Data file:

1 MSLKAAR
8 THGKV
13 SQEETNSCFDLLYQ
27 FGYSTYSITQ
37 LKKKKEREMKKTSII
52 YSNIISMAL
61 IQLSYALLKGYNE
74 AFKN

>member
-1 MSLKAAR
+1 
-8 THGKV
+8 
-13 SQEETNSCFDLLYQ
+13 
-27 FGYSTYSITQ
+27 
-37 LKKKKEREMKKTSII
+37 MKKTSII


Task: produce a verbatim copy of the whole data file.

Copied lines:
1 MSLKAAR
8 THGKV
13 SQEETNSCFDLLYQ
27 FGYSTYSITQ
37 LKKKKEREMKKTSII
52 YSNIISMAL
61 IQLSYALLKGYNE
74 AFKN

>member
-1 MSLKAAR
+1 
-8 THGKV
+8 
-13 SQEETNSCFDLLYQ
+13 
-27 FGYSTYSITQ
+27 
-37 LKKKKEREMKKTSII
+37 MKKTSII